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The Origin of the Pan de Muerto

Day of the dead, a very lively tradition

Imagen de The Origin of the Pan de Muerto

We have recently been seduced by new methods and techniques in Mexican cuisine. That marks the arrival of new generations and the exciting discovery of new ingredients to take advantage of in the kitchen, but we must make an effort to preserve the traditional dishes that are a part of our identity so that generations to come know and experience the flavors that held our palate captive on meaningful dates.

Let’s talk pan de muerto!
Only the pan de muerto (bread of the dead) has that delicious spongy and sugary texture that makes your mouth water. Their shape and size might change but the flavor does not entirely change. The pan de muerto is Mexican and it is here to stay. 

The bread begins to make its appearance as early as August as bakers begin to test out their recipes in advance as it must not be absent during the Day of the Dead season for any reason as it’s placed as offerings on altars in each municipality, town, or city where the dead are honored. We get to enjoy it too as the week does not go by without us sharing and trying it.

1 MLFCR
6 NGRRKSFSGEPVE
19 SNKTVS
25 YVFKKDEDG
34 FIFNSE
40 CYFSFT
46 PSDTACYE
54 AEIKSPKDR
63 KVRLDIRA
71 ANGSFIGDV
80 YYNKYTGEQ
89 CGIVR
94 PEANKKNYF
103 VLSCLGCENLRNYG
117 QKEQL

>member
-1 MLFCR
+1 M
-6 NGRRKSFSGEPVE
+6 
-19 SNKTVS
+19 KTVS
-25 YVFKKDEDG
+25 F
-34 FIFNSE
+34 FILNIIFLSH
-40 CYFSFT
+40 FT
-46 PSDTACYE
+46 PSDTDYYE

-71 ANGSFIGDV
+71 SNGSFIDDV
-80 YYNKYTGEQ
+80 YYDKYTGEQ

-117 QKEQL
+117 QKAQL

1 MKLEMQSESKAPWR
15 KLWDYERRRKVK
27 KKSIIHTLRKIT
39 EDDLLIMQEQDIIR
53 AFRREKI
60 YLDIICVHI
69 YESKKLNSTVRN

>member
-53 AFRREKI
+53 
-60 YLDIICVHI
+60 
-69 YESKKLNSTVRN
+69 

If you haven’t done so already, make sure to try it and to experience the Day of the Dead in different parts of Mexico, because in states like Oaxaca, Puebla, Tlaxcala or Michoacán there are different variations of pan de muerto such as different flavors, colors, with sugar, without sugar and there are even some stuffed with custard or chocolate cream.

The history behind it
It all began in 1519, when the Spaniards rejected all sacrifice and rituals of death, so they introduced the custom of making a heart-shaped wheat bread dipped in sugar that they painted red, to symbolize the blood.

According to José Luis Curiel Monteagudo’s book, Azucarados, Afanes, Dulces y Panes, ""eating the dead is a real pleasure for Mexicans; it is considered the anthropophagy of bread and sugar. The phenomenon is assimilated with respect and irony, it is challenged to death, they make fun of it by eating it.""

According to another source, Nuestras Tradiciones, ""the bread was prepared with ground and toasted amaranth seeds, mixed with the blood of the sacrifices offered in honor of the gods Izcoxauhqui, Cuetzaltzin or Huehuetéotl.""

What does pan de muerto mean today?
It represents a skeleton, where the top circular part is the “skull”, the ridges the “bones” and the orange blossom flavor to “remember the dead”.

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